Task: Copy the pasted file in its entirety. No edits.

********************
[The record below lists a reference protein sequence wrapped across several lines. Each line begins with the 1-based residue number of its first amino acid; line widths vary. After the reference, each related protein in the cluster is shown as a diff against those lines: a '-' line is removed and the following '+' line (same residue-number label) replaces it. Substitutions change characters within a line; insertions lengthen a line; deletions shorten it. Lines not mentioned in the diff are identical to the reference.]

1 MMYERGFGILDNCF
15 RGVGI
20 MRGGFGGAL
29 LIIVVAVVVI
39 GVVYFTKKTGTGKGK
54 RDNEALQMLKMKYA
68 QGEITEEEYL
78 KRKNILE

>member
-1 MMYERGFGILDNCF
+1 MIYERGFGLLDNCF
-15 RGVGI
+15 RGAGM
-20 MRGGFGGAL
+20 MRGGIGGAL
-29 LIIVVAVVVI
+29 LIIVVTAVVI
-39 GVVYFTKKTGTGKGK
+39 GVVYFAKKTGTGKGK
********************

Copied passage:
[The record below lists a reference protein sequence wrapped across several lines. Each line begins with the 1-based residue number of its first amino acid; line widths vary. After the reference, each related protein in the cluster is shown as a diff against those lines: a '-' line is removed and the following '+' line (same residue-number label) replaces it. Substitutions change characters within a line; insertions lengthen a line; deletions shorten it. Lines not mentioned in the diff are identical to the reference.]

1 MMYERGFGILDNCF
15 RGVGI
20 MRGGFGGAL
29 LIIVVAVVVI
39 GVVYFTKKTGTGKGK
54 RDNEALQMLKMKYA
68 QGEITEEEYL
78 KRKNILE

>member
-1 MMYERGFGILDNCF
+1 MIYERGFGLLDNCF
-15 RGVGI
+15 RGAGM
-20 MRGGFGGAL
+20 MRGGIGGAL
-29 LIIVVAVVVI
+29 LIIVVTAVVI
-39 GVVYFTKKTGTGKGK
+39 GVVYFAKKTGTGKGK